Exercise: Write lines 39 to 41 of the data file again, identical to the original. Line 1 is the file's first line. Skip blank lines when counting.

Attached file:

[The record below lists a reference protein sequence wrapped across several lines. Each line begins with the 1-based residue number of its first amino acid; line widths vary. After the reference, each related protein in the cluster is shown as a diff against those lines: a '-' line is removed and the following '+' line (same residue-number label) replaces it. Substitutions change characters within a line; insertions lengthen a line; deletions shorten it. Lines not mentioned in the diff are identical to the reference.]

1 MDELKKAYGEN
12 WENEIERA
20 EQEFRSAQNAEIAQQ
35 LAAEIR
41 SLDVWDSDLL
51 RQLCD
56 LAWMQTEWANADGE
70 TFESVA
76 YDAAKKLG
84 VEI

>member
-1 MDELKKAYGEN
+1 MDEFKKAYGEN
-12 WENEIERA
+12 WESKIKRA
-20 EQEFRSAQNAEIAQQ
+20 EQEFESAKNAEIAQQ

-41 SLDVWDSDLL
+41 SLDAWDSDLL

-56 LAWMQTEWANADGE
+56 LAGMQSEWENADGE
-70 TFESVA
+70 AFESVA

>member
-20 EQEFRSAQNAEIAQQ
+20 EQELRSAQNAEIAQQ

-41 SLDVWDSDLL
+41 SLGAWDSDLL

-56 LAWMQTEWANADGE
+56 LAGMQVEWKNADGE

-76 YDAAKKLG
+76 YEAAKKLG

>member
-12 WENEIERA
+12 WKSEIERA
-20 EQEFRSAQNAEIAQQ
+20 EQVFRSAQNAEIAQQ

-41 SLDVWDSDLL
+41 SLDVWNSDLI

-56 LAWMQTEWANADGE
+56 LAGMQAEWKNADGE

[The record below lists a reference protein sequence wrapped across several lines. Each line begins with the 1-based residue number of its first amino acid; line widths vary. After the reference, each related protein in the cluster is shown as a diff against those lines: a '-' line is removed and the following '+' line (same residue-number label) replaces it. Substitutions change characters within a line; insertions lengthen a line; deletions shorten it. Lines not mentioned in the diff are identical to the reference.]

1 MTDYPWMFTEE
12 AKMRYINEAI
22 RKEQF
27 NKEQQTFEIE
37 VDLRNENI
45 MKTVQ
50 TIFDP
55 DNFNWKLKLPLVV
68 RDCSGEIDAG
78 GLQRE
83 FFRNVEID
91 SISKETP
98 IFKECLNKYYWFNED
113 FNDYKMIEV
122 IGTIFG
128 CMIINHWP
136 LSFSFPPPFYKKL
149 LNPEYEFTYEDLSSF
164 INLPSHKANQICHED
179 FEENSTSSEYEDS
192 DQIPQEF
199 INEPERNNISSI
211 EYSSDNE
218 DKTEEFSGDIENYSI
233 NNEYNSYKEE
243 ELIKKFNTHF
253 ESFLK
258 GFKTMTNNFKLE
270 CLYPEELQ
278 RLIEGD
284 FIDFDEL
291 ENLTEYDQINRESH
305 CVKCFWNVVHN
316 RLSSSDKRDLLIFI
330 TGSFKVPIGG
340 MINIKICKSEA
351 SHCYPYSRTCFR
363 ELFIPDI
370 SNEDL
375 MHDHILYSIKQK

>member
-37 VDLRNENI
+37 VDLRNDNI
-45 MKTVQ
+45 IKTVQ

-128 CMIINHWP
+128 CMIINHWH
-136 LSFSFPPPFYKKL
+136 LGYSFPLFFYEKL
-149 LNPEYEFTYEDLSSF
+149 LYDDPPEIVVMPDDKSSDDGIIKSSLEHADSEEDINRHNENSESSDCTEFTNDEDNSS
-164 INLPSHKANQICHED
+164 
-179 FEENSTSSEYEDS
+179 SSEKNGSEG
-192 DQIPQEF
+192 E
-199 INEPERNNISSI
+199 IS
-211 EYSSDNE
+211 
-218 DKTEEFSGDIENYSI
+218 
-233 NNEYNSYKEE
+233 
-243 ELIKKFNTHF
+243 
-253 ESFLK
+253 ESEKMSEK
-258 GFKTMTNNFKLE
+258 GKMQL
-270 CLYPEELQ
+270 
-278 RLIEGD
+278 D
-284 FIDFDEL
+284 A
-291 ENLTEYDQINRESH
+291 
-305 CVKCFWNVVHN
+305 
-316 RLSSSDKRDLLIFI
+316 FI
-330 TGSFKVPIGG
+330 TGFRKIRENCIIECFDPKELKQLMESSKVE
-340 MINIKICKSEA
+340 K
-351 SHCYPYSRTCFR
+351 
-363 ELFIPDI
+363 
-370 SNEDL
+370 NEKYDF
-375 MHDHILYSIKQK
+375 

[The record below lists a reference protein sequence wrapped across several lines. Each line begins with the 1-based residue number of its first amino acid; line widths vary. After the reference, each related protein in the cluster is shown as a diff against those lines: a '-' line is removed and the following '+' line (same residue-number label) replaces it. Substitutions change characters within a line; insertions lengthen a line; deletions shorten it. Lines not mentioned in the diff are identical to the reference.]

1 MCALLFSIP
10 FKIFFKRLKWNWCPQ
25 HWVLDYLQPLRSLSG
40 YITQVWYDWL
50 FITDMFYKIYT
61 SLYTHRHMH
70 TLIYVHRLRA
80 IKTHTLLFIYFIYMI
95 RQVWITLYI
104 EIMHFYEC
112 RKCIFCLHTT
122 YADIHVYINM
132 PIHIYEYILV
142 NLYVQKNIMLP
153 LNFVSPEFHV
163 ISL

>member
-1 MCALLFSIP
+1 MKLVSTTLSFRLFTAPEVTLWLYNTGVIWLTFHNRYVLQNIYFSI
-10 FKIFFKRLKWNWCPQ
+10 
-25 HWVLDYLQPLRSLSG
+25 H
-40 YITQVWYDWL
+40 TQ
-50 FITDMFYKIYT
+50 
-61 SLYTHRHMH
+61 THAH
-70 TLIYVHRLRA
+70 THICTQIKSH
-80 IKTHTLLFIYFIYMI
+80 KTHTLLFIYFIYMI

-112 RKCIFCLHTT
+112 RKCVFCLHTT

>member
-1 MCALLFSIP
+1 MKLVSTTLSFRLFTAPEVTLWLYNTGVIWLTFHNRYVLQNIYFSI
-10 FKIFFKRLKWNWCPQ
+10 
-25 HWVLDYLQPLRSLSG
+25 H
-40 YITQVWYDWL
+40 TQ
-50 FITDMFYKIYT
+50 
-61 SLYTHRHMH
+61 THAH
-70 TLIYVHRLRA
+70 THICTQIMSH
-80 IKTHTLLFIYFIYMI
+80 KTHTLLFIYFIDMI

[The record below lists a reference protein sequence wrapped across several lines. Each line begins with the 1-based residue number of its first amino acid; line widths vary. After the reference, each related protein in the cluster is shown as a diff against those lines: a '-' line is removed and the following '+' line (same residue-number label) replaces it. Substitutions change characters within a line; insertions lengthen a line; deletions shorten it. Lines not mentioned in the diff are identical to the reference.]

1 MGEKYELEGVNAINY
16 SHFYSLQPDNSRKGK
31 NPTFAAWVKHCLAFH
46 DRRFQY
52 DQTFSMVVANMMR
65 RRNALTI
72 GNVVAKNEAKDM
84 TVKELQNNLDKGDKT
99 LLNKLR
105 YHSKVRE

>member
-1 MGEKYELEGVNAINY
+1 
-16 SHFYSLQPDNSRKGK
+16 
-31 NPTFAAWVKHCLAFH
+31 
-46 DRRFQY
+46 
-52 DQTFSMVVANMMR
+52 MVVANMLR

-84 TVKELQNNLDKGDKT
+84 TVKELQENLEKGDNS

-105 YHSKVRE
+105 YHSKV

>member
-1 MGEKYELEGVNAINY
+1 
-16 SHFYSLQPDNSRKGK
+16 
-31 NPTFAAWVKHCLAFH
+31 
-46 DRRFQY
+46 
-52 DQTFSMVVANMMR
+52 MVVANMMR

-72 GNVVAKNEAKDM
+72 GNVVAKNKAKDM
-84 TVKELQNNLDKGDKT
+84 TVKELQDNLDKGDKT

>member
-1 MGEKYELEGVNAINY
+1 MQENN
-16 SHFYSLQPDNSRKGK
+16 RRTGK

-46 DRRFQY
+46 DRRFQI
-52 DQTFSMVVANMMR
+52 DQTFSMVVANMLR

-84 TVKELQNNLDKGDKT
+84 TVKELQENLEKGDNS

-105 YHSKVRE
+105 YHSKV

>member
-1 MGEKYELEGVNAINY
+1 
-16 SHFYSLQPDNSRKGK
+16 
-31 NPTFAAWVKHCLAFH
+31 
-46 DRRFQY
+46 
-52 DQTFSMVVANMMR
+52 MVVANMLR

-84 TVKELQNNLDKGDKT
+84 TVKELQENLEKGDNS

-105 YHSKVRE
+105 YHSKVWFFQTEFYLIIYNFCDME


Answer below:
-41 SLDVWDSDLL
+41 SLDVWNSDLI

-56 LAWMQTEWANADGE